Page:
The obit headlines have it right. For all of Robert Mulligan's impressive credentials in his 40-year career as a director of television and movie dramas, his signature achievement was the 1962 film version of Harper Lee's Pulitzer Prize-winning novel To Kill a Mockingbird. The picture which won three Academy Awards, including Best Actor for Gregory Peck, and earned Mulligan his only Oscar nomination had an immediate and lasting impact. Back then it provided a Hollywood echo of the civil rights agitation that had roiled the South and seized the nation. But Peck's role as Atticus Finch, a crusading attorney who is also a gentle single dad to his two young kids, had staying power. In 2003 the American Film Institute chose Atticus as the top hero in U.S. movie history. (See TIME's All-Time 100 Best Movies.)
Mulligan, who died Saturday at 83 of heart disease, had been Finch's gentle shepherd, and deserved at least a share of Peck's Oscar both for casting him and for eliciting the actor's best work. But the director's heart, here as in so many of his films, was with the Finch children. If Mulligan had an abiding interest, it was troubled youngsters on the cusp of discovering themselves by confronting the world around them. This theme occupied him from his first feature film to his last. The 1957 Fear Strikes Out gave Anthony Perkins his first lead role as Boston Red Sox star Jim Piersall, reduced to bipolar rage by a domineering parent (sort of a Psycho in Center Field). In The Man in the Moon, Mulligan's swan song in 1991, Reese Witherspoon made her film debut as a 14-year-old wracked with first love for a 17-year-old boy who covets her older sister.
Born in the Bronx in 1925, Mulligan served in World War II and attended Fordham University before entering the TV industry in its New York infancy. He was a prominent member of that first generation, the so-called Golden Age of Television, that birthed directors who would win Oscars (Sydney Pollack, George Roy Hill, Franklin J. Schaffner, William Friedkin) or be nominated for them (John Frankenheimer, Norman Jewison, Arthur Penn, Arthur Hiller, Robert Altman). Directing scripts by such comers as Gore Vidal, Reginald Rose and Horton Foote, he learned a reverence for the word and for the midcentury liberalism it embodied and ratified. Solid, non-Communist, arguably paternalistic, this was a liberalism more social than political. A better word would be humanism. That was the tone and worldview that Mulligan's best films would radiate.
From the start he was skilled in finding young actors and locating their emotional acuity. Mulligan directed Paul Newman in his second TV appearance (Suspense, 1952), and three years later in the Vidal TV play The Death of Billy the Kid, which Newman replayed on the big screen as The Left Handed Gun. Steve McQueen, Sidney Poitier, Walter Matthau, Rosemary Harris and George C. Scott did potent early TV work under his guiding hand. Scott made his Broadway debut in the only play Mulligan directed, the 1958 Comes a Day. He was no slouch with veterans either, winning an Emmy in 1960 for directing Laurence Olivier (in his first TV production) in The Moon and Sixpence.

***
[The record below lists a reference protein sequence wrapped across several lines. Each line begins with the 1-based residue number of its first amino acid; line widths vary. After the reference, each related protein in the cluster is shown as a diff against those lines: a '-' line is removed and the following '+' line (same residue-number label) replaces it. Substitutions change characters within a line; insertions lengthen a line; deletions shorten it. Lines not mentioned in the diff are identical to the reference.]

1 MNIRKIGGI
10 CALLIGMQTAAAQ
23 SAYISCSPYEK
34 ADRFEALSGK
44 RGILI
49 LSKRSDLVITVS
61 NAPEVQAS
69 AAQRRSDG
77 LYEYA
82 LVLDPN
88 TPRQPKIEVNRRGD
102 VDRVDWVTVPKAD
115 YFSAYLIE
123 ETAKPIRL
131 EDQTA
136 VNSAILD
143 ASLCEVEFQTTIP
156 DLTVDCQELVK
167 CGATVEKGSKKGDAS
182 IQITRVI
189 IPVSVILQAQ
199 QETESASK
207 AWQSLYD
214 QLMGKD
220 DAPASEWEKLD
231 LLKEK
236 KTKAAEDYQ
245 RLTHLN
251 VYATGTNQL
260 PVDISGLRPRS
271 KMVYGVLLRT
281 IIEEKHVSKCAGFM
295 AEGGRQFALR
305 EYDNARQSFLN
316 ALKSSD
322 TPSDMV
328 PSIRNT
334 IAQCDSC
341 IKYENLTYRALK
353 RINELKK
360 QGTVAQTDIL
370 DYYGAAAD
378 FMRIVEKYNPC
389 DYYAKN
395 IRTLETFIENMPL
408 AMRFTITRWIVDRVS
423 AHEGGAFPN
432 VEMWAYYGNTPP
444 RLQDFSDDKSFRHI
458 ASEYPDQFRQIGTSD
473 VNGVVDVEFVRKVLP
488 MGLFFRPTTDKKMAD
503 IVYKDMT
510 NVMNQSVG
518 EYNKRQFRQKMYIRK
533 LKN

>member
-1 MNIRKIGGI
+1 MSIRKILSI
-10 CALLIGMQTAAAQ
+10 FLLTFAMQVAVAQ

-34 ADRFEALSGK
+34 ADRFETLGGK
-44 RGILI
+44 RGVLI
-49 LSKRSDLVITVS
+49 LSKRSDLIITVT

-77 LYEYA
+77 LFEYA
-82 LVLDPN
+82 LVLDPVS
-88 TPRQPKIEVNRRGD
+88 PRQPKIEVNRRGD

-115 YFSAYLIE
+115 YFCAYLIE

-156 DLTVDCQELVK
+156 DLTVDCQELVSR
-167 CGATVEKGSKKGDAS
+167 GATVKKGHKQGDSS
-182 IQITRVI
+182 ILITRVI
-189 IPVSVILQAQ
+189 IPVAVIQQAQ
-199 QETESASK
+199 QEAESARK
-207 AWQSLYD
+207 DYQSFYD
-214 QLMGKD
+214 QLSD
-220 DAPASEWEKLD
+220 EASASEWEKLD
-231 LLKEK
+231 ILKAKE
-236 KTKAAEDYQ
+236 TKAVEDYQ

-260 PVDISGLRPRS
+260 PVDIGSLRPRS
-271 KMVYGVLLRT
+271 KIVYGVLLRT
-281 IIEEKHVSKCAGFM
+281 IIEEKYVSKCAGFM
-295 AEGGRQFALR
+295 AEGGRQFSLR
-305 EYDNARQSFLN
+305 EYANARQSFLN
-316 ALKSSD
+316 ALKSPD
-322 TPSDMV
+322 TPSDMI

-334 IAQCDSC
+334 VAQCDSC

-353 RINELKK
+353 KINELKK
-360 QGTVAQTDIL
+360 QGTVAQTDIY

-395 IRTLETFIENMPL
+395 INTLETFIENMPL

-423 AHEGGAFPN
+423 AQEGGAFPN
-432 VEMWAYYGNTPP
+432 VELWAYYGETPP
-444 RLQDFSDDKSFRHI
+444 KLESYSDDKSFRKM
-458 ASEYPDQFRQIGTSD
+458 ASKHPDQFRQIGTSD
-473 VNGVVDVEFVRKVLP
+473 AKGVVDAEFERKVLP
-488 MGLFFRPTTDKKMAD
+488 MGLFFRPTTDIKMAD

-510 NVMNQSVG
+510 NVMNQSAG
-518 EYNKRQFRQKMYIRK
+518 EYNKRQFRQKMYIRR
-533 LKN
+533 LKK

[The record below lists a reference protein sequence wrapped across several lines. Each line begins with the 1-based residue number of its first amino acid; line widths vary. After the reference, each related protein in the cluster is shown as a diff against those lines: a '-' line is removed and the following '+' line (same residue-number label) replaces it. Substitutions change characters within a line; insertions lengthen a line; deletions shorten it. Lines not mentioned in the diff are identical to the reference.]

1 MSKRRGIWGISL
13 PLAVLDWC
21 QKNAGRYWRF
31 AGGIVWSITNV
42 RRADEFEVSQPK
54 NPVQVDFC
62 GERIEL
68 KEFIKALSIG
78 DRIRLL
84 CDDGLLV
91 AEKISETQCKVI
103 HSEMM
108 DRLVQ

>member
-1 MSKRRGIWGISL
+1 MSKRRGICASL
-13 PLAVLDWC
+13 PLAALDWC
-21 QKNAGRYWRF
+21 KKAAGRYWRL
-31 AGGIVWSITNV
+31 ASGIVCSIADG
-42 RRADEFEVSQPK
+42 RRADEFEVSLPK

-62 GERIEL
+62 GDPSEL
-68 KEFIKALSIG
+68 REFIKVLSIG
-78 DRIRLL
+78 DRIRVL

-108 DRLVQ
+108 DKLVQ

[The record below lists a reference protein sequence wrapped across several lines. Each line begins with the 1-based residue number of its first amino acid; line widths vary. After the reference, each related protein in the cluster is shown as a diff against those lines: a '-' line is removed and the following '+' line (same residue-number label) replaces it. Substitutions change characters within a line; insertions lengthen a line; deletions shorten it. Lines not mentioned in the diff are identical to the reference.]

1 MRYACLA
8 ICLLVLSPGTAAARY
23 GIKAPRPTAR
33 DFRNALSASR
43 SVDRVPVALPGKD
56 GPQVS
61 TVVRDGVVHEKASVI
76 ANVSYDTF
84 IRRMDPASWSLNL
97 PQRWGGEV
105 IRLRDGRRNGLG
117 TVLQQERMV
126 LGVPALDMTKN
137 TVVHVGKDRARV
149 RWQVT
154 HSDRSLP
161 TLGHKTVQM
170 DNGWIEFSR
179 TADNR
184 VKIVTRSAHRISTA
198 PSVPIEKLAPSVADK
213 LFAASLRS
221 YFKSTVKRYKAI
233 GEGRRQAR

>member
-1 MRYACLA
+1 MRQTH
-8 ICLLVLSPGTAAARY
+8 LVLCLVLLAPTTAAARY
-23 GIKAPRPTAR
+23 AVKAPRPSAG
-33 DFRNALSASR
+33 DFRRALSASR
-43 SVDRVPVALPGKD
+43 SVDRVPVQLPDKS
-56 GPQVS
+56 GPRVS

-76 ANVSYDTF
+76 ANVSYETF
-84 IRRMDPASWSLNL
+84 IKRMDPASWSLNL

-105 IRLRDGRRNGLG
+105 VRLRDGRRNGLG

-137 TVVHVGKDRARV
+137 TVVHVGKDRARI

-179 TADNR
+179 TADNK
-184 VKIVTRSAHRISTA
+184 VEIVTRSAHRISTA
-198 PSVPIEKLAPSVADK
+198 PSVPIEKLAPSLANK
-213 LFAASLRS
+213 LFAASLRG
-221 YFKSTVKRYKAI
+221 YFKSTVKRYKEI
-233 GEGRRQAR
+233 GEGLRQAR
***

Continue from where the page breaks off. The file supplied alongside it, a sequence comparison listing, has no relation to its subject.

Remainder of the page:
Moving to the big screen, Mulligan found a happy partnership with producer Alan J. Pakula. Together they made seven films, most of them centered on young people with the will to rebel but not always the means. In Love with the Proper Stranger (1964), Natalie Wood is an Italian Catholic shopgirl who becomes pregnant in the one-night-stand immaculate conceptions familiar in movies of the '60s (and today; see Knocked Up). But since she had the good fortune to be impregnated by McQueen, true love is assured. The plot is Hollywood hokum with a patina of New Yawk grit, but Mulligan was always an ace at revealing the subtle starlight behind the Kleig lights.
Once Mulligan and Pakula found a congenial performer, they wanted to do it again. They reunited with McQueen for a Horton Foote drama, Baby the Rain Must Fall (1965), about an ex-con singer who has problems staying out of criminal or domestic trouble. And in Inside Daisy Clover (1966), Wood is a thornier soul: a '30s waif who becomes a movie star. (The young man in her grim life was played by Robert Redford, again at the beginning of a big career.)